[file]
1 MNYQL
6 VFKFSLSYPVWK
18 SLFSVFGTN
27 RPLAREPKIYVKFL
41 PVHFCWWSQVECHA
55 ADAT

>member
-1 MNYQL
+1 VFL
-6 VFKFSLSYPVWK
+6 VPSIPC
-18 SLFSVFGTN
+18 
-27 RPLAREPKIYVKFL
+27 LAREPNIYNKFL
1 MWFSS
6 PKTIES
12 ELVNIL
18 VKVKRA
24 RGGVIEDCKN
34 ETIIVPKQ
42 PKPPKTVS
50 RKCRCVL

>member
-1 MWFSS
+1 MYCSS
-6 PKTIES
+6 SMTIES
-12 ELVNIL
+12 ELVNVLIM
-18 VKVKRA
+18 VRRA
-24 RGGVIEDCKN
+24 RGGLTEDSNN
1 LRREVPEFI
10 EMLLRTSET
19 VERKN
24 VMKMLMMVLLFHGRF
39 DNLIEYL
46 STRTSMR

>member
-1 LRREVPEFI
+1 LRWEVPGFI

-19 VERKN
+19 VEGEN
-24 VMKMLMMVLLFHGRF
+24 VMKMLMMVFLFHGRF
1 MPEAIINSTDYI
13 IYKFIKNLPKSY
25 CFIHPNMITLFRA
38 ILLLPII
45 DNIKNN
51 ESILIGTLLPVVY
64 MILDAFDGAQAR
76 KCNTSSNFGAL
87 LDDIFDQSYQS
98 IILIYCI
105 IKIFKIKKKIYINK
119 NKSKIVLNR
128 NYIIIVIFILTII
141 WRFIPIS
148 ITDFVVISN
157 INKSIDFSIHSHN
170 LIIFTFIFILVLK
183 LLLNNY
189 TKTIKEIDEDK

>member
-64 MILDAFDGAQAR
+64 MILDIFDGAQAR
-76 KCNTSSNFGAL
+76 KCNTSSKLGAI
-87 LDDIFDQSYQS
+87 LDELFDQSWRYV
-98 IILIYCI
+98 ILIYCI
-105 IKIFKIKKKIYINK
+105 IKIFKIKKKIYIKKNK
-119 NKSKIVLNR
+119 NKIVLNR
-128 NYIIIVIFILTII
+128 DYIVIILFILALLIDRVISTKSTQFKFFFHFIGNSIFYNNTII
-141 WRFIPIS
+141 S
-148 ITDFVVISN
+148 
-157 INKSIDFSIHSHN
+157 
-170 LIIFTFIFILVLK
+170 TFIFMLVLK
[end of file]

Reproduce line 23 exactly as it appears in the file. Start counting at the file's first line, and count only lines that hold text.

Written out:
50 RKCRCVL